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Permanent link (DOI): https://doi.org/10.7939/R3Q927

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Diverting Resources to Turn on Resistance: Influences of Biotic and Abiotic Stresses on Aspen Seedlings Open Access

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Other title
Subject/Keyword
defoliator deterrence
Populus tremuloides
carbon nutrient balance hypothesis
Malacosoma disstria
phenolic glycosides
aspen reserves
growth differentiation balance hypothesis
plant defense theories
Type of item
Thesis
Degree grantor
University of Alberta
Author or creator
Najar, Ahmed
Supervisor and department
Erbilgin, Nadir (Renewable Resources)
Landhausser, Simon (Renewable Resources)
Examining committee member and department
Landhausser, Simon (Renewable Resources)
Evenden, Maya (Biological Sciences)
Erbilgin, Nadir (Renewable Resources)
Roland, Jens (Biological Sciences)
Miles, Dick (Renewable Resources)
Department
Department of Renewable Resources
Specialization
Forest Biology and Management
Date accepted
2012-09-18T13:32:33Z
Graduation date
2012-09
Degree
Master of Science
Degree level
Master's
Abstract
The interactions between biotic and abiotic stresses and their influence on plant reserves in non-photosynthetic tissues (i.e., roots and stems) and the role of plant reserves in tree defenses are poorly understood. Aspen seedlings grown under different conditions (light, fertilizer) were grouped in three groups based on their nutrient and carbohydrate reserves. After dormancy, half of the seedlings in each group were subjected to feeding by forest tent caterpillar (Malacosoma disstria). We analyzed foliar and reserve chemistry and explained their effects on plant defenses and larval performance. We found that reserve TNC and nutrients can affect foliar TNC, Nitrogen, Carbon/Nitrogen ratio, defense chemistry, and the overall plant response to herbivory. Seedlings with high carbohydrate-to-nutrient reserve ratio had the greatest induction of defensive compounds and sustained the lowest insect damage. This study highlights the importance of plant defenses mediating the intricate relationship between plants and herbivores.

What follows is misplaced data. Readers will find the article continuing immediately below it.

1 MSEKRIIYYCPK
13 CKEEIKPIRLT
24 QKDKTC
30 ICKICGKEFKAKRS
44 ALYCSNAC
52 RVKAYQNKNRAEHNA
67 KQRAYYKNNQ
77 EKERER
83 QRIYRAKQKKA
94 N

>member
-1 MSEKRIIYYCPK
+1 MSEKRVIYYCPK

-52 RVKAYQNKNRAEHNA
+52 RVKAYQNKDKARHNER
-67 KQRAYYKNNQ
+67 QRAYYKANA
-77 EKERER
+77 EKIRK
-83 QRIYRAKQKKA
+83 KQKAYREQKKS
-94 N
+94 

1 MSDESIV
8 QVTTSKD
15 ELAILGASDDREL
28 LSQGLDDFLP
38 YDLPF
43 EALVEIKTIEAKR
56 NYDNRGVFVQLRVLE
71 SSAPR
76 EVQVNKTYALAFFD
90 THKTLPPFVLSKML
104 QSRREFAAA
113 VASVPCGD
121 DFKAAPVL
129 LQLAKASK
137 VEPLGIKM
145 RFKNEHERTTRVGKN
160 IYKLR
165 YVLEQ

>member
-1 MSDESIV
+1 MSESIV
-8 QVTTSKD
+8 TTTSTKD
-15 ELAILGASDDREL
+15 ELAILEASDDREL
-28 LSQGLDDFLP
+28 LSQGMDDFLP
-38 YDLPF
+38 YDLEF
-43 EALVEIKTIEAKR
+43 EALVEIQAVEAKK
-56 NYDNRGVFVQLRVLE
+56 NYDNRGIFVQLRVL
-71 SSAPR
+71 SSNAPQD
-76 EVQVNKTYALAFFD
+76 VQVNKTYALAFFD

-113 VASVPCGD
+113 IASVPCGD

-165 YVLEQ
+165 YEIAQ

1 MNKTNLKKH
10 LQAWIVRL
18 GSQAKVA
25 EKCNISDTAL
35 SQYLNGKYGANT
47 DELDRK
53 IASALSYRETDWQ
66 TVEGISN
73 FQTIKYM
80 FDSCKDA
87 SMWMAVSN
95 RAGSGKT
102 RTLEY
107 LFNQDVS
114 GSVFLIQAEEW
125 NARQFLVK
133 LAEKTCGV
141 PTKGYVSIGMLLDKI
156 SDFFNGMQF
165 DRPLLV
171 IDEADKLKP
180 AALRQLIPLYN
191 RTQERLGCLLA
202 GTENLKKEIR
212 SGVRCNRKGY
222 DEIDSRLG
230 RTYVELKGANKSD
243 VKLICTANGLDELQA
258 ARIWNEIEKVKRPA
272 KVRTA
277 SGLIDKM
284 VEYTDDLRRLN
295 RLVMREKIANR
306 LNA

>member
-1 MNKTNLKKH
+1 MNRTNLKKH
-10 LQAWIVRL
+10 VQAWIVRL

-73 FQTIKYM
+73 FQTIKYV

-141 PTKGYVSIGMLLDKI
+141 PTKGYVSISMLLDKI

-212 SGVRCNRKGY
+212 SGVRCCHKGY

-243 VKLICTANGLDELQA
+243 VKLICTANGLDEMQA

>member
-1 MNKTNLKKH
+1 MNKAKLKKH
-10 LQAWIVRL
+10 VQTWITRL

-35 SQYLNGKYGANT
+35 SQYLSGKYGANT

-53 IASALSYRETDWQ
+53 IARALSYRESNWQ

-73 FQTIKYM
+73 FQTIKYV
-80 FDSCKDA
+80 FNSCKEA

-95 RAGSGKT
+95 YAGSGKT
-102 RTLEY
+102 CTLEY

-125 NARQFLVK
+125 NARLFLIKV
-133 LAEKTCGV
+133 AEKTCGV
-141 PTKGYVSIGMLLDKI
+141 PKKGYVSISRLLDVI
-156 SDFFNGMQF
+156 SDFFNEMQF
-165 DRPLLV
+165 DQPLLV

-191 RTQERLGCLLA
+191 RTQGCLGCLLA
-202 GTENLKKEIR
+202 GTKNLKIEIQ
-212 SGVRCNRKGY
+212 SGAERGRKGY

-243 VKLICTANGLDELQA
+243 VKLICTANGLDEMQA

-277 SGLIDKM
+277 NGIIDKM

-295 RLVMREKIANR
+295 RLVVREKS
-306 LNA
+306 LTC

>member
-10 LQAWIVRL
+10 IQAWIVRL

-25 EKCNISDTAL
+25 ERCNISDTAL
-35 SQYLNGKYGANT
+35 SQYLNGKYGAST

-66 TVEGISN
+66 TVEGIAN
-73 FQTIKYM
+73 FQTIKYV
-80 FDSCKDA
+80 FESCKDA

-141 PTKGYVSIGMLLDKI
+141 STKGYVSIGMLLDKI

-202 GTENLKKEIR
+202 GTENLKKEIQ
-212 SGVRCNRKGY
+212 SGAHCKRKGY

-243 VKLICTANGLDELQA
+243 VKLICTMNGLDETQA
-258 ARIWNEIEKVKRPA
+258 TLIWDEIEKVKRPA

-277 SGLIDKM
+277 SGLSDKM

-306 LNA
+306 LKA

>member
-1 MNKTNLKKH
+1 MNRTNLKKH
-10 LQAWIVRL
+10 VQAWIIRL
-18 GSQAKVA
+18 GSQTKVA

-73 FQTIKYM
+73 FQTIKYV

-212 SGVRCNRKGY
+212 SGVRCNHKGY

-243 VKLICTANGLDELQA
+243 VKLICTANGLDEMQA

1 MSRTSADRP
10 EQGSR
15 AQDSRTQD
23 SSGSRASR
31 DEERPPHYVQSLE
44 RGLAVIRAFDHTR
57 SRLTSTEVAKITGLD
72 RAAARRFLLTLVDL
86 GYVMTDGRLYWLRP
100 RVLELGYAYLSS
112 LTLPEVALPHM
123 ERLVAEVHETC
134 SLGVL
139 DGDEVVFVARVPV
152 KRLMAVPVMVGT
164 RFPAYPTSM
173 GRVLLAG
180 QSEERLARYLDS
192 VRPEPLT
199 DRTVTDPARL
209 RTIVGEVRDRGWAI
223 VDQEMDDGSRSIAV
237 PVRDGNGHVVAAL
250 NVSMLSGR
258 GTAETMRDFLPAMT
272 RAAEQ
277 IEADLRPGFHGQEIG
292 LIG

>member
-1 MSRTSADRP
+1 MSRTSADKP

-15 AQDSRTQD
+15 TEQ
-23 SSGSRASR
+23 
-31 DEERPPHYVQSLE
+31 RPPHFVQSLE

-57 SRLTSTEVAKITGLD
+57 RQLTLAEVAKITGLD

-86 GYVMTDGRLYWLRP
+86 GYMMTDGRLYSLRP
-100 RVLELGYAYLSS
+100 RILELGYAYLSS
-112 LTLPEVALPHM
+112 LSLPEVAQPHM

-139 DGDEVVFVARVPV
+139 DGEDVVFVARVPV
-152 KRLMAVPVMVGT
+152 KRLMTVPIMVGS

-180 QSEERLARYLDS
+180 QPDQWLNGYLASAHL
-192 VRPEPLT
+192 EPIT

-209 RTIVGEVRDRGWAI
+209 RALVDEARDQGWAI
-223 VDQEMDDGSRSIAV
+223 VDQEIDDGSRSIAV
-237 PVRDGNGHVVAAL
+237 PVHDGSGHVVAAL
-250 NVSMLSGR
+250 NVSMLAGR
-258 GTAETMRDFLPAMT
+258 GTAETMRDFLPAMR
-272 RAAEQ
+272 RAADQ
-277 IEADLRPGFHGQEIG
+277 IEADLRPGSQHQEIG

Language
English
DOI
doi:10.7939/R3Q927
Rights
Permission is hereby granted to the University of Alberta Libraries to reproduce single copies of this thesis and to lend or sell such copies for private, scholarly or scientific research purposes only. Where the thesis is converted to, or otherwise made available in digital form, the University of Alberta will advise potential users of the thesis of these terms. The author reserves all other publication and other rights in association with the copyright in the thesis and, except as herein before provided, neither the thesis nor any substantial portion thereof may be printed or otherwise reproduced in any material form whatsoever without the author's prior written permission.
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